Coronaviruses cause disease of the respiratory, enteric and central nervous systems. Until recently, these viruses were thought to cause mild symptoms, such as the common cold. This perception changed after the severe acute respiratory syndrome (SARS) outbreak in 2003, caused by the SARS-Coronavirus (SARS-CoV). The virus spread rapidly around the world causing over 8000 infections in 32 countries leading to over 800 deaths. In 2012, another highly pathogenic human coronavirus emerged from the Middle East called the Middle East respiratory syndrome-Coronoavirus (MERS- CoV). This virus currently has infected over 800 people, resulting in over 300 deaths in 21 countries. These outbreaks demonstrate that Coronaviruses are a major threat to public health, and to date, there are no effective therapies to target either SARS-CoV or MERS-CoV. The broad objective of this study is to identify FDA-approved drugs that may be repurposed to treat infections caused by Coronaviruses, as well as to determine their cellular and molecular mechanisms of action in preventing disease. Abl kinase inhibitors inhibit infection by both SARS-CoV and MERS-CoV. Preliminary data demonstrates that Abl kinase inhibitors block replication at early steps in the virus life cycle.
Aim 1 of the study will determine whether and how Abl kinase inhibitors prevent Coronavirus trafficking through the endosome/lysosome pathway and whether key endosomal fusion proteins, like Cathepsin L, are affected by ABL kinase inhibitors.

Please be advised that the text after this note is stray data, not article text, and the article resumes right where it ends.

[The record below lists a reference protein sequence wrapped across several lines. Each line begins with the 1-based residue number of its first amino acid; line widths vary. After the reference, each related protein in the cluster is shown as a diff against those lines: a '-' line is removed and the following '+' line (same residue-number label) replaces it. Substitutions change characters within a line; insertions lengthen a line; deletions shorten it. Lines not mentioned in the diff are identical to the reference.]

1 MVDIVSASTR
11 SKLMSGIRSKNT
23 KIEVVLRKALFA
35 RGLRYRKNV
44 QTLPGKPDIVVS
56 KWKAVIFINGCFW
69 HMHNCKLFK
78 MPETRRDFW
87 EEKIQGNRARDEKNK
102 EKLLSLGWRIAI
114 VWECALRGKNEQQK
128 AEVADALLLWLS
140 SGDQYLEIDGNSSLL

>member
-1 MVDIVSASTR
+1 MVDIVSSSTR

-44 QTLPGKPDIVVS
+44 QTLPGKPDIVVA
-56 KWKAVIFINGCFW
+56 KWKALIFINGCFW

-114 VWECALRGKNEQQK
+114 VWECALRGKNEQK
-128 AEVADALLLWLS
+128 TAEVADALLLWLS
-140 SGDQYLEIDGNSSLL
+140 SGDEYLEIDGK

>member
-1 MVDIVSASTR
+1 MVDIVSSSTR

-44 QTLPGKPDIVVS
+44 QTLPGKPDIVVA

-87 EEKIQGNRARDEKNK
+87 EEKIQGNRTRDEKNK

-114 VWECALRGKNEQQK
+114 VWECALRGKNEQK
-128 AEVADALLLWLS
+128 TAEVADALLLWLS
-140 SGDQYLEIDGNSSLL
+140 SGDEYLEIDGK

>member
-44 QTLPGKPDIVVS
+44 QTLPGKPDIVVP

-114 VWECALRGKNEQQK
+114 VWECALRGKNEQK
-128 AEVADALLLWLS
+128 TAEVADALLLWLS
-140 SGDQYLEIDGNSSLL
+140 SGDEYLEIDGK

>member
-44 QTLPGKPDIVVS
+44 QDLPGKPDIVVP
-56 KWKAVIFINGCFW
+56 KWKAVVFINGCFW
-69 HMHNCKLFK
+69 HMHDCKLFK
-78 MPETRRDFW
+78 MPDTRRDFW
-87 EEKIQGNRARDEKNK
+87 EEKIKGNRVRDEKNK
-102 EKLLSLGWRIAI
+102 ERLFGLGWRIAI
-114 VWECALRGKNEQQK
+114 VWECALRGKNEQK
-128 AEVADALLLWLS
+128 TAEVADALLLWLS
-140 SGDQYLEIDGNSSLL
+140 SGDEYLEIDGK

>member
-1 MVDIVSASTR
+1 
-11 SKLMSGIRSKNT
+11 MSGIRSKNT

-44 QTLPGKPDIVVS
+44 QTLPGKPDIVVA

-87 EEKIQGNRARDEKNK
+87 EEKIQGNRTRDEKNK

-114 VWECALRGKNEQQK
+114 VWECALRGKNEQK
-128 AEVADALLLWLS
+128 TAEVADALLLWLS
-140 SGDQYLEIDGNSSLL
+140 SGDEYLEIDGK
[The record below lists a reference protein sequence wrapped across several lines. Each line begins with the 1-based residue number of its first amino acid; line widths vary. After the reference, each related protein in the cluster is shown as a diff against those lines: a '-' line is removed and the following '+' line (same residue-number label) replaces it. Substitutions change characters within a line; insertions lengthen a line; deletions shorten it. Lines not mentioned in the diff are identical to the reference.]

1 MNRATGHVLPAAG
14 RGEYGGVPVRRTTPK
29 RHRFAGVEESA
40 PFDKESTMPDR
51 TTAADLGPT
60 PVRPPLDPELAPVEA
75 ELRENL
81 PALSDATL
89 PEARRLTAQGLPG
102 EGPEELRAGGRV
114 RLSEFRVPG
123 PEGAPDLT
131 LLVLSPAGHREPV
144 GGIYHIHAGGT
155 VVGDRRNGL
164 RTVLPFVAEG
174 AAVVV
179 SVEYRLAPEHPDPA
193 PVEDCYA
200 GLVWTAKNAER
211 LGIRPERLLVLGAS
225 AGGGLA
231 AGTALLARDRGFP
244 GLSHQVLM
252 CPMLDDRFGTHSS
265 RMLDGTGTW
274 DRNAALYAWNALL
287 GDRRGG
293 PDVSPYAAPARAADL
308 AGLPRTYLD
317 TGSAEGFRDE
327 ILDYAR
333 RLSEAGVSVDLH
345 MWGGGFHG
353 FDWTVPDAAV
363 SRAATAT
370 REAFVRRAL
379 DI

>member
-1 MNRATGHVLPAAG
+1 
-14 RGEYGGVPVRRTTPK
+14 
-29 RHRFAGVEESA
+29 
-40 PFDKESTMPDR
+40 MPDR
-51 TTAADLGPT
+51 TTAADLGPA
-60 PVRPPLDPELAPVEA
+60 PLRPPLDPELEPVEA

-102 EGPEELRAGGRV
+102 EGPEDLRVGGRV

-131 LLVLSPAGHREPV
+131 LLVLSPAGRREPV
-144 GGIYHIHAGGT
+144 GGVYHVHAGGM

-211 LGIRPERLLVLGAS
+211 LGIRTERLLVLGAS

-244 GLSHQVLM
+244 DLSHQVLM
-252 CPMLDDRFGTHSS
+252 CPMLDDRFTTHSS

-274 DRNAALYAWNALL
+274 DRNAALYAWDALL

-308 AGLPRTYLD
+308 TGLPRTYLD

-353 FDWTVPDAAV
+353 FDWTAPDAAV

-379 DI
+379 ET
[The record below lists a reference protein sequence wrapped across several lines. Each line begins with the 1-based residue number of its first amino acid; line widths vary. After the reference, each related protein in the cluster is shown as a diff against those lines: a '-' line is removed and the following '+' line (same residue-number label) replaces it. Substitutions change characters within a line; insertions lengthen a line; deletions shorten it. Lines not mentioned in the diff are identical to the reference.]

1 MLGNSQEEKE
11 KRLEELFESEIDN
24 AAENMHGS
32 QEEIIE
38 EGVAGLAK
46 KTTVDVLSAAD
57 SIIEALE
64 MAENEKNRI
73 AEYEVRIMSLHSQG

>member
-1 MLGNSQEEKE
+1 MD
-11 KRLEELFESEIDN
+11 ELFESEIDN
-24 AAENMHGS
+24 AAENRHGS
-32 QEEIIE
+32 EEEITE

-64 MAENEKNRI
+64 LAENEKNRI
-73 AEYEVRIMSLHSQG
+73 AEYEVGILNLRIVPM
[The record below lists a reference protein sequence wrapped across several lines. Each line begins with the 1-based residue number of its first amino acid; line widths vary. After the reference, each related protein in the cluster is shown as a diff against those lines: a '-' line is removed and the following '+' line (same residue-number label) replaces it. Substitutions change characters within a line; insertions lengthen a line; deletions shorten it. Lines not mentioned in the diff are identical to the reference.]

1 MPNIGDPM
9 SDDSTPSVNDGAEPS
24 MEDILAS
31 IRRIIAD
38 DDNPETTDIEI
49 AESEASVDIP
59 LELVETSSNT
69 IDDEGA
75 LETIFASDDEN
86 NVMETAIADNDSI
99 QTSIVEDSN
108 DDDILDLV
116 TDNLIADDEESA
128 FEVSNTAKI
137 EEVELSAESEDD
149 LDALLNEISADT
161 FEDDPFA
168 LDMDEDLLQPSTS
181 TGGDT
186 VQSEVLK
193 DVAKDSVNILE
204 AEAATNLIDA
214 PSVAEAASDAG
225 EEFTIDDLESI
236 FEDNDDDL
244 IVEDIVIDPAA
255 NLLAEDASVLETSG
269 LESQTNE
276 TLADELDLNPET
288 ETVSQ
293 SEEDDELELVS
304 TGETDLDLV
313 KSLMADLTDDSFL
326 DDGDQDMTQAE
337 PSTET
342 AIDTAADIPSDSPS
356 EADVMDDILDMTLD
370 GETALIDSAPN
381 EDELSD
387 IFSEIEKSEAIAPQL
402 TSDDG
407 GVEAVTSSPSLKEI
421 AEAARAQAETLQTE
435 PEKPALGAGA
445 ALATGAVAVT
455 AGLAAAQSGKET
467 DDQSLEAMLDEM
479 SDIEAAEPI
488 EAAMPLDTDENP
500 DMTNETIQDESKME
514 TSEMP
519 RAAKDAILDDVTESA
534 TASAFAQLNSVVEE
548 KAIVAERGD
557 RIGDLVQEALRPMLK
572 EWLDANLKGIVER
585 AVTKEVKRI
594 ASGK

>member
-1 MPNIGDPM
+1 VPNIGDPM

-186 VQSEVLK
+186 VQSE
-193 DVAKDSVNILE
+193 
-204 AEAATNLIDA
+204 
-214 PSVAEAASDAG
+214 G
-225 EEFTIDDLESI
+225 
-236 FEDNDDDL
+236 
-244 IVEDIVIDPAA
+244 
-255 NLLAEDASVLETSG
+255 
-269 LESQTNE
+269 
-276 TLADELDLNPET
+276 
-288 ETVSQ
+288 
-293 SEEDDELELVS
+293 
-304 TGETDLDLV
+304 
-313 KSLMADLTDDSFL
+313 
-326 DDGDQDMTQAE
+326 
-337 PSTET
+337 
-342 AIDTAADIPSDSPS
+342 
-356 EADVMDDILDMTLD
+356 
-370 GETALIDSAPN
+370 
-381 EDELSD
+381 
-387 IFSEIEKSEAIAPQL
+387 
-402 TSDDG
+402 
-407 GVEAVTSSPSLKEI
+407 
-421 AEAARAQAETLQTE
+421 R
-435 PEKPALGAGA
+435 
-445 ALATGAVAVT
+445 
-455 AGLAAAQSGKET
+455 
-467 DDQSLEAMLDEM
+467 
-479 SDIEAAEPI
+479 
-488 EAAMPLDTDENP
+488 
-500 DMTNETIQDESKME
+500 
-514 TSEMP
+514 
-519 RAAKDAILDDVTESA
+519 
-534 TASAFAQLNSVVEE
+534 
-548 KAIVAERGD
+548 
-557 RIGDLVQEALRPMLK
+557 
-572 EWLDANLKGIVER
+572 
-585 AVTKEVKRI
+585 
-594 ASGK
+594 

Aim 2 will identify whether Abl kinase inhibitors prevent Coronavirus replication and lung pathology in mice. The in vivo inhibition studies will utilize both an established lethal SARS-CoV mouse model and a newly developed MERS-CoV mouse model using a novel human DPP4 transgenic mice. Given that two distinct Coronaviruses have emerged in the last decade, it is imperative to find effective treatments for SARS-CoV and MERS-CoV infection. These tools will allow healthcare providers to access treatments and prevent future disease outbreaks.

Public Health Relevance

The ability of healthcare workers to prevent the spread of infectious disease is dependent upon the availability of effective treatments. The proposed work will characterize whether FDA-approved drugs can be repurposed to target Coronaviruses, specifically, SARS-CoV and MERS-CoV, bypassing the need for extensive clinical trials. This study is highly relevant to the goal of preventing the spread of disease through preparation for rapidly emerging viruses.

National Institute of Health (NIH)
National Institute of Allergy and Infectious Diseases (NIAID)
Postdoctoral Individual National Research Service Award (F32)
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Special Emphasis Panel (ZRG1)
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Stemmy, Erik J
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University of Maryland Baltimore
Schools of Medicine
United States
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Coleman, Christopher M; Sisk, Jeanne M; Halasz, Gabor et al. (2017) CD8+ T Cells and Macrophages Regulate Pathogenesis in a Mouse Model of Middle East Respiratory Syndrome. J Virol 91:
Coleman, Christopher M; Sisk, Jeanne M; Mingo, Rebecca M et al. (2016) Abelson Kinase Inhibitors Are Potent Inhibitors of Severe Acute Respiratory Syndrome Coronavirus and Middle East Respiratory Syndrome Coronavirus Fusion. J Virol 90:8924-33
Sisk, Jeanne M; Frieman, Matthew B (2015) Screening of FDA-Approved Drugs for Treatment of Emerging Pathogens. ACS Infect Dis 1:401-2
Pascal, Kristen E; Coleman, Christopher M; Mujica, Alejandro O et al. (2015) Pre- and postexposure efficacy of fully human antibodies against Spike protein in a novel humanized mouse model of MERS-CoV infection. Proc Natl Acad Sci U S A 112:8738-43